I met with the Seigneur at a pub where he told me about life as the Seigneur. To a small degree, he is still bound by the duties laid out in Sark's original charter. Every year, he pays an annual sum to the crown, though the amount has barely budged since 1565: last year it was a little over three dollars. Historically, the Seigneur collected taxes from the residents but was obliged to make sure there was a mill, a church, a preacher, that the island was defended, and so forth. These days, he collects no tax and his job, as he puts it, is "to make sure everything runs alright." This includes the hiring and supervising of two police constables, a charge that is not as easy as it may sound. "Occasionally, something goes wrong," the Siegneur told me. "It's not good to have a constable who keeps going out and getting drunk." He continued. "We had one that vanished one night and turned up in the United States. Had a nervous breakdown." The Seigneur paused for a moment and said, "I don't have much to worry about."
Lately, the talk on Sark has been about political reform. Sark's version of parliament is called the Chief Pleas because back in the day this is the place people would go to meet with the Seigneur and make their plea. The chamber is made up of 12 elected deputies and the 40 tenants (now 37, due to consolidation). Most people on the island think the number of deputies should far exceed 12 and resentment towards the tenants, whose political power is tied directly to the fact that they own land--very feudal--is growing, partly because in recent years outsiders have been buying tenements and getting up in the Chief Pleas and telling the islanders how to run their island.
The tenants, as simple math shows, outnumber the deputies by more than three times and it has been a surprise to no one that they've blocked various attempts at taking away their power. If you press a local long enough, they will eventually lay blame at the feet of the Barclay Brothers, the supremely wealthy but mysterious duo who own London's Daily Telegraph newspaper. Since 1993, the Barclay brothers own a private island called Brecqhuou, a tenemant of Sark, and inhabit a grand, fog-shrouded castle that towers over the rocky shore in a living arrangement that can't help but smack of extreme deviance.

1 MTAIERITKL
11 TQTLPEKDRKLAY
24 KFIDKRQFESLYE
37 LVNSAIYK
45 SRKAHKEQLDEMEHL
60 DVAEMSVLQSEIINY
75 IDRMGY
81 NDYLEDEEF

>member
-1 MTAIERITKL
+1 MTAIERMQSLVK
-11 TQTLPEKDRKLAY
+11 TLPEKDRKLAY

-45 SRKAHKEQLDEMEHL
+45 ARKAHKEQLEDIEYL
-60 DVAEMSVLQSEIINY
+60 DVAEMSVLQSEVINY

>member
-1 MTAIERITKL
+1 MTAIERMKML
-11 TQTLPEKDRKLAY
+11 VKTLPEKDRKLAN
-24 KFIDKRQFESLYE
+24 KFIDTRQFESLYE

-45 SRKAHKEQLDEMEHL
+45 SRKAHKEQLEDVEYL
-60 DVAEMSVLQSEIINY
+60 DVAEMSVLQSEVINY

All this business about democracy has come as close to dividing the small island as anything can. There have been harsh words. Some people refuse to eat in other people's restaurant, or buy supplies from their store. As yet, there have been no suicide bombings. "The time has come for universal franchise," he told me, and it was plain that he was not trying to fashion a soundbite. "We'll get there eventually."
The Seigneur and I left the pub and started walking deeper into the island. He was expected at a lunch. I asked him about his pigeons. Was it true that he was the only one on the island allowed to keep them? He told me that in olden times if everyone kept pigeons they would eat all the corn, and there wouldn't anything for people to eat.
"Do you have pigeons now?" I asked.
"Five at the moment. There were more, but they suddenly went into decline."
"Do you eat them?"
"No, no." He seemed mildly shocked by the insinuation." They're purely for show," he went on. "We did bring in some fantails once and that was a disaster. They can't fly very well and can't get out of the way."
What the fantails couldn't get out of the way of was sparrow hawks and falcons. The Seigneur was preceded in his position by his grandmother, who was known as the Dame of Sark. Years ago, one of the Seigneur's cousins brought in some tumbler pigeons for the Dame. "As soon as they were released they all flew back to Nottingham. They weren't a great success," he said.
The Siegneur's present flock won't be around for much longer, and when they're dead, the Siegneur plans on bringing in some new ones. It is, after all, his right.